Easily grown in light, dry to medium, well-drained soils in full sun. Tolerant of poor, sandy soils, heat, drought, and salt spray. Surprising tolerance for some part shade. Can be propagated easily from basal offsets.
Yucca filamentosa, commonly called Adam’s needle, Spanish bayonet, yucca and needle palm, is a virtually stemless broadleaf evergreen shrub (though it looks more like a perennial than a shrub) that is native to beaches, sand dunes and fields from South Carolina south to Florida and Mississippi. It has escaped cultivation and extended its original range north into New England. It features a basal rosette of rigid, sword-shaped, spine-tipped green leaves (to 30” long and to 4” wide) with long filamentous (as per specific epithet) curly threads along the margins. Leaves form a foliage clump to 2-3’ tall. In late spring, a flowering stalk rises from the center of each rosette, typically to 5-8’ tall, but infrequently to 12’ tall, bearing a long terminal panicles of nodding bell-shaped creamy white flowers. Fruits are elliptical dehiscent capsules. Will form a small colony over time from basal offsets.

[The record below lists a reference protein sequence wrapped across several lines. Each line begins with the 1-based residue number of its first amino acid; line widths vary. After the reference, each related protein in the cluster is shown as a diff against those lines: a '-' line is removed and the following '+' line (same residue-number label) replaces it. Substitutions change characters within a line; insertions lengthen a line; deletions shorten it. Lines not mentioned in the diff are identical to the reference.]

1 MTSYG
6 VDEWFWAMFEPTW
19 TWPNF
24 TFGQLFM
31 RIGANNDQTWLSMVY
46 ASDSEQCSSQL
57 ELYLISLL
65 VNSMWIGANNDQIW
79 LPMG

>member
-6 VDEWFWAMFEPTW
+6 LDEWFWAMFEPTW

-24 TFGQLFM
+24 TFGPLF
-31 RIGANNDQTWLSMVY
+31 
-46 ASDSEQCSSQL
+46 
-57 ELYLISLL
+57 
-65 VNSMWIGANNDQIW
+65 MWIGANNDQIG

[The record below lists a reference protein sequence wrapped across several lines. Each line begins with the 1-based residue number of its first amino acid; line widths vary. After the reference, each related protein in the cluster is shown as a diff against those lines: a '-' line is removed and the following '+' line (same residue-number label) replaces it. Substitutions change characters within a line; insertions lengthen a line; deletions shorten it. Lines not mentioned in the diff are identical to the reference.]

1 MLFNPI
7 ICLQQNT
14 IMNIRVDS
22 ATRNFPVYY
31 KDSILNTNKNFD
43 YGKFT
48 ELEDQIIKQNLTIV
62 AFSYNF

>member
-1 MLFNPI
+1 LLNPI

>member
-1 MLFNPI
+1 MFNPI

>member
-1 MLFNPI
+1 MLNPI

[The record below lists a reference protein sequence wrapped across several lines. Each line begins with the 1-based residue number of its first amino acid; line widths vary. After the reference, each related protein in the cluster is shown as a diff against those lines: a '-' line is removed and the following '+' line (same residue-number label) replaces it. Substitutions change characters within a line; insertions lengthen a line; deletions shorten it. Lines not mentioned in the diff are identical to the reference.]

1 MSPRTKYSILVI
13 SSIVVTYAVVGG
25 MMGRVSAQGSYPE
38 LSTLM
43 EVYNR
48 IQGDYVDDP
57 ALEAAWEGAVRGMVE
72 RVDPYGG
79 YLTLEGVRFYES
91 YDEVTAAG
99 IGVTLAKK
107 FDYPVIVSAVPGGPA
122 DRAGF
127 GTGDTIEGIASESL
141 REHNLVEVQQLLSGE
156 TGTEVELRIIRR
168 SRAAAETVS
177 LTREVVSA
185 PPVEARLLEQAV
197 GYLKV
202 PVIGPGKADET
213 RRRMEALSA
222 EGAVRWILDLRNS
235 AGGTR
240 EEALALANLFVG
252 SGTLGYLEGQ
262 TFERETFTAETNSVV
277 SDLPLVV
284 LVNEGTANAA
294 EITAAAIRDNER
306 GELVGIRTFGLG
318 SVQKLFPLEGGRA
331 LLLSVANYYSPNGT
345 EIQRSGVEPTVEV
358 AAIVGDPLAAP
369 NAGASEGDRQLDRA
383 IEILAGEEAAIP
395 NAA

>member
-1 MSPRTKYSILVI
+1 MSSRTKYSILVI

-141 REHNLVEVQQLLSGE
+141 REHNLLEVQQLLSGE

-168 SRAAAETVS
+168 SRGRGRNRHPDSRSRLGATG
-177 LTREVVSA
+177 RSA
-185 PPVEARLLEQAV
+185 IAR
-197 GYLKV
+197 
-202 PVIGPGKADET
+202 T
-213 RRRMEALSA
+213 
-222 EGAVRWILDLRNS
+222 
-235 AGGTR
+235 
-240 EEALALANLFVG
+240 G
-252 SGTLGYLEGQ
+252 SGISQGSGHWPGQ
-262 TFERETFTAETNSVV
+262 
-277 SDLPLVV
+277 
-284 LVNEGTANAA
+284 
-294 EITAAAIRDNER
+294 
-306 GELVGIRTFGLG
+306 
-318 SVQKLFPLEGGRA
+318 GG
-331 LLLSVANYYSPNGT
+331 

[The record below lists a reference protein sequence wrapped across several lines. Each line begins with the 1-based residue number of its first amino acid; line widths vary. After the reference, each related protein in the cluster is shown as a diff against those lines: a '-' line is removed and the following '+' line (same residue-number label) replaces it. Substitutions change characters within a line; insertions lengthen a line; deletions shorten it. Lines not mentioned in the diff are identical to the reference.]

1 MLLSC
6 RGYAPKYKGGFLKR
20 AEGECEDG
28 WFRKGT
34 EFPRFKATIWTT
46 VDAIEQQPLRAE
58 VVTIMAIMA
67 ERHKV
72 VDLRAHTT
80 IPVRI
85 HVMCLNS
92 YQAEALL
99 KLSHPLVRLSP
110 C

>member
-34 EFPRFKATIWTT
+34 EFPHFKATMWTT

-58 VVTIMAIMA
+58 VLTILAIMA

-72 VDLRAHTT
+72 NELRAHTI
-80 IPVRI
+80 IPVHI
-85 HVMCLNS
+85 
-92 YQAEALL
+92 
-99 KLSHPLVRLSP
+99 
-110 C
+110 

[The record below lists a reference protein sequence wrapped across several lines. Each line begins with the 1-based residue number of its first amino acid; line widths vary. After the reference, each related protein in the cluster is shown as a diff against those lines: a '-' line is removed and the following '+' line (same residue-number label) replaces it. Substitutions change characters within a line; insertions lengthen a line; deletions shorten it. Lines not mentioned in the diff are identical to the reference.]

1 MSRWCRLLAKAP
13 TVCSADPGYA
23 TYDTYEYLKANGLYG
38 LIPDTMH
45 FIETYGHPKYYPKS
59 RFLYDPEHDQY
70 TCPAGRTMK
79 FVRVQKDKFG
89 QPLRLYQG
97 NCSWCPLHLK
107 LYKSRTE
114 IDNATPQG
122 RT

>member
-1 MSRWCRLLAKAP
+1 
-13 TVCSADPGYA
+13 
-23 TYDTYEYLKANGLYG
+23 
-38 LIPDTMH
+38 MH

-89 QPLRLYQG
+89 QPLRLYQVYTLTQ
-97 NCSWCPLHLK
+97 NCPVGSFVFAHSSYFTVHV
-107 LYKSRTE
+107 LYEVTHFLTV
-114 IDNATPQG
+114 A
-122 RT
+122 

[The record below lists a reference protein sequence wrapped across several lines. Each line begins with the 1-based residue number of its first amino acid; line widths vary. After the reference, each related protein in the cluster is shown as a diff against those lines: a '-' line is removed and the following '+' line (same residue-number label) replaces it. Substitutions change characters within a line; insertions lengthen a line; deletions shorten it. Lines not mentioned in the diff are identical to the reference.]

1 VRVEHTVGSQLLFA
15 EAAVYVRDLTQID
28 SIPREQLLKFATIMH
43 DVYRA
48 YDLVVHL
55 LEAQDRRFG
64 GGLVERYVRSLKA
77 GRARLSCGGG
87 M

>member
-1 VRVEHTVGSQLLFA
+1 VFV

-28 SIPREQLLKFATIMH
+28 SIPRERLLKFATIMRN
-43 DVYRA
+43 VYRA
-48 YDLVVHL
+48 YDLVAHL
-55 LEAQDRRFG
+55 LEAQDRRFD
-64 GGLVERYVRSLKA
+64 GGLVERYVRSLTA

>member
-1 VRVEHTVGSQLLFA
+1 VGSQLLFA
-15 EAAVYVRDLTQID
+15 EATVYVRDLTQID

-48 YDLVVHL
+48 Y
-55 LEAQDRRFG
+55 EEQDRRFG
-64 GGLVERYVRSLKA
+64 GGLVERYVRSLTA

Genus name comes from the Carbi name for manihot, also called cassava or yuca, which is not closely related but has similarly enlarged root structures.
Specific epithet means with filaments or threads.